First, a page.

BENICIA — Even as the school board approved the district’s latest budget Thursday, its chief business officer warned that members must closely watch the state’s fiscal health.
“We don’t have that extra reserve to weather the ups and downs of state funding, so we’re going to have to really monitor state funding a lot closer and really hope that this is the start of California getting back to its feet,” Tim Rahill said.
Rahill presented a slide that showed the Benicia Unified School District’s massive reserve of about $9 million in 2008, dwindling to just the mandated state and board reserve of about $3 million by the 2014-2015 fiscal year.
Sweeping national reforms in children’s mental health care have yet to materialize in the wake of the Newtown, Conn., school shootings, but a group of high-profile educators and policy analysts in California is mapping a plan to transform student mental health services in the state.
Tens of thousands of students with emotional disorders, including clinical depression, chronic anxiety and post-traumatic stress, sit in California classrooms each year, posing a widespread challenge to teachers’ and administrators’ efforts to improve academic outcomes.
Less than a week after the state Legislature approved a sweeping school finance reform plan that will funnel additional funds to low-income students and English learners, the state’s finance chief says school districts will have to spend the extra funds in a way “that shows improved outcomes” among their students.
Ana Matosantos, the director of the Department of Finance, was speaking during a telephone briefing with nearly 450 participants from around the state, including journalists, school officials, finance experts and parent advocates.
FAIRFIELD — First an idea, then a concept, a plan and finally reality.
That could be said of the evolution of Measure Q, Solano Community College’s $348 million bond passed by voters in November that has given way to tangible update and expansion plans for the main Fairfield campus and the two centers in Vacaville and Vallejo.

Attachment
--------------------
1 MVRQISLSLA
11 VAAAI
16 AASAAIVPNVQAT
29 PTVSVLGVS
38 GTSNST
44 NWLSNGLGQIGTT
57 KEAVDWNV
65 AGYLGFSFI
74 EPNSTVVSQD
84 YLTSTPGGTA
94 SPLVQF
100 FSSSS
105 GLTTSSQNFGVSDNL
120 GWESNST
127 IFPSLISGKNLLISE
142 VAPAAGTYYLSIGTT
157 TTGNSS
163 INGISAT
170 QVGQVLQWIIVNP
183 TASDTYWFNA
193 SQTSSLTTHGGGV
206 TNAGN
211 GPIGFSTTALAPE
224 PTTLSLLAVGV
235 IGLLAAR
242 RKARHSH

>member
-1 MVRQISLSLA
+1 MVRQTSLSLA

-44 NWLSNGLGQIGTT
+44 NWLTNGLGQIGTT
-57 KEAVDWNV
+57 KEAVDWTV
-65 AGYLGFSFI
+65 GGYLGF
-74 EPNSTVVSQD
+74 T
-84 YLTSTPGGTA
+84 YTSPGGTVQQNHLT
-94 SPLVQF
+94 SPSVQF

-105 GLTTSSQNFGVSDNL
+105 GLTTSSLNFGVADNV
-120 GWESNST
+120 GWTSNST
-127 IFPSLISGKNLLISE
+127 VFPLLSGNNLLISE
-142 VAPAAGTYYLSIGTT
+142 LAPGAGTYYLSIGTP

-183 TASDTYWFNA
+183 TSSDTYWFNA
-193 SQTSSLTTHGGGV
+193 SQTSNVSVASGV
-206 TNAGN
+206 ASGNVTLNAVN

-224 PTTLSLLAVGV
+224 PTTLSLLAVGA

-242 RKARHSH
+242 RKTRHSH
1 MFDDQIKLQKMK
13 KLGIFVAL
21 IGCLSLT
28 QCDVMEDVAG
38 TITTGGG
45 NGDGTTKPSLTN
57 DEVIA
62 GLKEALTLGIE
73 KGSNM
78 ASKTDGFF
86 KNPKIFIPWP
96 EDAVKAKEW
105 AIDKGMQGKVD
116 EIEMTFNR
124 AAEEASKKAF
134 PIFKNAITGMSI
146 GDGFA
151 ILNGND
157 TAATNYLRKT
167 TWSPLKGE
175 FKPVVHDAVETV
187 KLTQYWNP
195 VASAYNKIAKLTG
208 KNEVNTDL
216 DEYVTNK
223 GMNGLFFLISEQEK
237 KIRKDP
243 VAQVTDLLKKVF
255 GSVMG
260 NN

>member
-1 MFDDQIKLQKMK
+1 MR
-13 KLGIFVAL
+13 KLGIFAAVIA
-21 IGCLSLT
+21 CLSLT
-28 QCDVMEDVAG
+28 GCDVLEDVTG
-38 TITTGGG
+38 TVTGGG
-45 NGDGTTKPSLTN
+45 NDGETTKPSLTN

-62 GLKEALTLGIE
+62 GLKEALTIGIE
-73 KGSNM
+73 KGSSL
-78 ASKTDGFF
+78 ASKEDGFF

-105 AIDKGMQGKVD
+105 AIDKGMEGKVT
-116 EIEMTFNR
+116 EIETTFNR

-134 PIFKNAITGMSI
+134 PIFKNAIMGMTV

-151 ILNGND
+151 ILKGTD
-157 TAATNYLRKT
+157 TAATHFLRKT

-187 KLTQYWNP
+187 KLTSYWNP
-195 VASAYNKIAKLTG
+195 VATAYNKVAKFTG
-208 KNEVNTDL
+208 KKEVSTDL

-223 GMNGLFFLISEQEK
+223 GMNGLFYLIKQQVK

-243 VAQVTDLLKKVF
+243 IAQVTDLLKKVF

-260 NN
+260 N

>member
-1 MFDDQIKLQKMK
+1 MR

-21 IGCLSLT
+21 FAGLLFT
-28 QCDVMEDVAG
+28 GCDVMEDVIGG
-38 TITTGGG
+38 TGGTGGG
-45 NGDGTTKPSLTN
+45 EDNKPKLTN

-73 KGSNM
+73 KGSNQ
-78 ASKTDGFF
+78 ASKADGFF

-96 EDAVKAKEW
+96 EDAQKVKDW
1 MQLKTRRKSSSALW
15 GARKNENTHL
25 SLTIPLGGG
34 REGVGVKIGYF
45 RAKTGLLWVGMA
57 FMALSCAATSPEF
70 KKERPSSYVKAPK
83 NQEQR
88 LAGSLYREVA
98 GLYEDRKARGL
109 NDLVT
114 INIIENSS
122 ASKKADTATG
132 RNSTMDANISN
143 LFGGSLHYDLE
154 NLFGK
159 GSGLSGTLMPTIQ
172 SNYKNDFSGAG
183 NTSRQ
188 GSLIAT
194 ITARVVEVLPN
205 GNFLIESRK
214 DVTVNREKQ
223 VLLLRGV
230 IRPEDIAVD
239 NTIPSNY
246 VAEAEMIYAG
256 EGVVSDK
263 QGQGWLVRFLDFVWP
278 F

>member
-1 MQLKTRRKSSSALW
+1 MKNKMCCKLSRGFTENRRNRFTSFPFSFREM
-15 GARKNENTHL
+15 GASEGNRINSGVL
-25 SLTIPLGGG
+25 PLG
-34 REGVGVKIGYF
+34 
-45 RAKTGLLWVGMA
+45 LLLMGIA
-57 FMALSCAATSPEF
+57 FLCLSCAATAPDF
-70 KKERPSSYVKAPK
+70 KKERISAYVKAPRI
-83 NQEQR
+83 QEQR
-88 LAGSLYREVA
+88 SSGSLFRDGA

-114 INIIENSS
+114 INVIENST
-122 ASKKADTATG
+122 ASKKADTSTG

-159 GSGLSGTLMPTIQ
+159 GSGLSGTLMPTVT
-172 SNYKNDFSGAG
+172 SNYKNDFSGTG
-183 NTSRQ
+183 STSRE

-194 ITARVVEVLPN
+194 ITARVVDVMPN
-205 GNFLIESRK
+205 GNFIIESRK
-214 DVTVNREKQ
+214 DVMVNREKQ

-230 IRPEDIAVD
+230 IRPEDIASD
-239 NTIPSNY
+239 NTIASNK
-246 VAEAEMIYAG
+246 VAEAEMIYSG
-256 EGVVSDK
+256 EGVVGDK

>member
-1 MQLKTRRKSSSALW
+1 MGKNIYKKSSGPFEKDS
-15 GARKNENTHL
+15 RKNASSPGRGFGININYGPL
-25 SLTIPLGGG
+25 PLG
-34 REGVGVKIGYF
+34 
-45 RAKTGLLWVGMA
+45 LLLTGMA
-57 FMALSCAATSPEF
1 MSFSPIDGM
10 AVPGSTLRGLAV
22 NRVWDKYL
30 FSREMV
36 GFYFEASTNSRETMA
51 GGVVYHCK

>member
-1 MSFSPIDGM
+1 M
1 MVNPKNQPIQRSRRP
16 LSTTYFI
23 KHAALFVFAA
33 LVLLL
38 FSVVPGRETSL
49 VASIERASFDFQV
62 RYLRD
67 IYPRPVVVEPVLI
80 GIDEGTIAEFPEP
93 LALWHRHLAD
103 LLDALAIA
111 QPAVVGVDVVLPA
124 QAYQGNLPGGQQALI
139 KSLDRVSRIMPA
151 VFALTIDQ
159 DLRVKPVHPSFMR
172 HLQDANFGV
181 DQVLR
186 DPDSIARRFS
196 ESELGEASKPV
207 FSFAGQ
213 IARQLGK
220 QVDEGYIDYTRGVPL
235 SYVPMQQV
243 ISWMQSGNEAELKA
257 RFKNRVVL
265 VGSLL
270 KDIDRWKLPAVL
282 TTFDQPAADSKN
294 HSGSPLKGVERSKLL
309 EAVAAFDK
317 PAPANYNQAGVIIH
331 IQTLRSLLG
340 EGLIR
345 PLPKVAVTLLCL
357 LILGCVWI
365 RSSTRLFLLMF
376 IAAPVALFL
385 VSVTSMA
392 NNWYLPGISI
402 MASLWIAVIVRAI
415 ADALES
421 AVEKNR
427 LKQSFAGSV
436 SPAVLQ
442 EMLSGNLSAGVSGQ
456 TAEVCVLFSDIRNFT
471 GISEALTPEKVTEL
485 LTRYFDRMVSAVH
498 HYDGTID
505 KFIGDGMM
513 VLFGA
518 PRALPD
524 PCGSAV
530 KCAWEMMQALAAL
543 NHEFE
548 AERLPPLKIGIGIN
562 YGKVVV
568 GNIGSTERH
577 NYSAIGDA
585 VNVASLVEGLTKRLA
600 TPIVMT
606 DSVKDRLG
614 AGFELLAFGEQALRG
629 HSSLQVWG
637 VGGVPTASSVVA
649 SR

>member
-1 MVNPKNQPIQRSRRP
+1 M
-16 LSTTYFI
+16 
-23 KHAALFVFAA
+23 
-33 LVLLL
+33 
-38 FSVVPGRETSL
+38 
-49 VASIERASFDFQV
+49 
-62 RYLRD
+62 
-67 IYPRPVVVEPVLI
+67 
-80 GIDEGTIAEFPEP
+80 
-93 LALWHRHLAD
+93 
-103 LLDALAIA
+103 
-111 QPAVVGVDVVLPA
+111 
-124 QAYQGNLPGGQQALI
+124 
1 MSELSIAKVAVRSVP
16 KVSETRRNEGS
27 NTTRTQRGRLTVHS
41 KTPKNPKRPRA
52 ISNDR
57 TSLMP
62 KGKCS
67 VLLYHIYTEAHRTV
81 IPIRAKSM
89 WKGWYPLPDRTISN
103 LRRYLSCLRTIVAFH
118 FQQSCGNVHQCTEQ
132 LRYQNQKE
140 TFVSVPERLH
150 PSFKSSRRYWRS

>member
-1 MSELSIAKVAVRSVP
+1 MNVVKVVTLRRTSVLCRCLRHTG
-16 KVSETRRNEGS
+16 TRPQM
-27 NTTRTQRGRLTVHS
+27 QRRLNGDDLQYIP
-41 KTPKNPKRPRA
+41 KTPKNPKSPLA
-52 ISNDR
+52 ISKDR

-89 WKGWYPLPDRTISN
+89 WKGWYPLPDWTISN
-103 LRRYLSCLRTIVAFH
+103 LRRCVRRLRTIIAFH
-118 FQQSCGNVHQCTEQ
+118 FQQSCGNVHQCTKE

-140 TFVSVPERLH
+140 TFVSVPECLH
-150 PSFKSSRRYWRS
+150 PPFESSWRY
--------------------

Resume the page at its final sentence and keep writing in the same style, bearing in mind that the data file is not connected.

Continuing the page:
The latest Facilities Master Plan update presented to the college’s governing board lends visualization to the ideas coming from stakeholders as to what they would like to see at the three locations.
FAIRFIELD — Solano Community College made its first hire using Measure Q bond money – an executive bonds manager tasked with overseeing many aspects of the bond program.
Leigh Sata will not only have Measure Q duties but will also oversee the completion of the 2002 Measure G bond program and its remaining projects.
Sata has 20-plus years of experience as an architect, program manager, design manager and construction manager, according to a memo received by the college Thursday. He has also spent a majority of his career in higher education, which includes work as the Measure C program manager at the College of Marin and the in-house director of architecture at the University of San Francisco, in addition to some stints in Bay Area school districts and private schools.
Today is Summer Learning Day, and many of the communities and partners working on Attendance Awareness Month are also providing great summer learning opportunities. Both of these issues are priorities for the Campaign for Grade-Level Reading, which is working in 134 communities across the country to increase the number of low-income children reading well by the end of third grade. And both issues are animated by the same imperative: Low-income children benefit from more time on task. Just as we need to ensure that these students get the benefit of every school day possible, we need to make sure they have more time to keep learning through the summer.